A couple of mornings ago my partner remarked during breakfast “that was the most restful night of non-sleep I’ve had in a while”. Neither of us have been sleeping well for awhile, compounded by the anxieties and fears related to coronavirus. I asked her how that happened and she said
“I just kind of gave in to it I guess”. And it turns out that seemingly effortless act is the key to better quality rest during these strange new days.
The persistence of sleeplessness had caused me to try to be funny about it with some friends parodying my end of the day routine starting with the dramatic announcement of “I’m going up” at the end of the evening through the routine of preparing for bed and the part about lying down for the first of many times with pillows just right and my book, beginning the charade of “trying to fall asleep”. In the coronavirus era of being told to ‘get lots of sleep now’ and ‘keep to your usual sleep wake times’ it was pretty funny and it seems everyone is having trouble sleeping right now. Yikes. There are many reasons of course. And during sleeplessness it’s hard not to revisit previous conversations, actions and behaviors, anticipate subsequent events and ruminate on “what ifs” and generally try to fill in the gaps between those thoughts with proactive “to do and to care for” items and people. This is definitely not good. Even in my sleeplessness I feel unworthy because I am not getting up and being productive as we are being urged to be. None of this helps sleep so we all continue in this cycle of wakefulness.
But then while mindlessly scrolling through social media I came across a shared post on my niece Julia’s page. It was from a trauma psychologist acquaintance who lives in Beirut, Lebanon, Dr. Alaa Hijazi. Dr. Hijazi was talking about taking care of ourselves during this worldwide time of sheltering, reduced human contact and presumed productivity.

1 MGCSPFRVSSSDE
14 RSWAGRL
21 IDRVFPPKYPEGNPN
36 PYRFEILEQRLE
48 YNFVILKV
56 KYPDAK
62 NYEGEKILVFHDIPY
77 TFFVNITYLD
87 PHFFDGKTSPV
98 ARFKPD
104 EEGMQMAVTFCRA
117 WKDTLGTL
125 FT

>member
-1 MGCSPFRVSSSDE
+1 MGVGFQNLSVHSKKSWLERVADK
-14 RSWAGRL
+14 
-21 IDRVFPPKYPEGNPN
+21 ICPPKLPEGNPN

“I thought I was spared the horrid "motivational" phrase going around now "If you don't come out of this with a new skill, you never lacked time, you lacked discipline" until I saw it on my local yoga studio page.
As a trauma psychologist, I am utterly… horrified, enraged, and bewildered about how people can believe and spread this phrase in good conscience.
We are going through a collective trauma, that is bringing up profound grief, loss, panic over livelihoods, panic over loss of lives of loved ones. People's nervous systems are barely coping with the sense of threat and vigilance for safety, or alternating with feeling numb and frozen and shutting down in response to it all.
People are trying to survive poverty, fear, retriggering of trauma, retriggering of other mental health difficulties. Yet, someone has the nerve to accuse someone of lack of discipline for not learning a new skill, and by a yoga teacher!
This cultural obsession with [capitalistic] "productivity" and always spending time in a "productive" "fruitful" way is absolutely maddening.
What we need is more self compassion, more gentle acceptance of all the difficult emotions coming up for us now, more focus on gentle ways to soothe ourselves and our pain and the pain of loved ones around us, not a whipping by some random fucker making us feel worse about ourselves in the name of "motivation".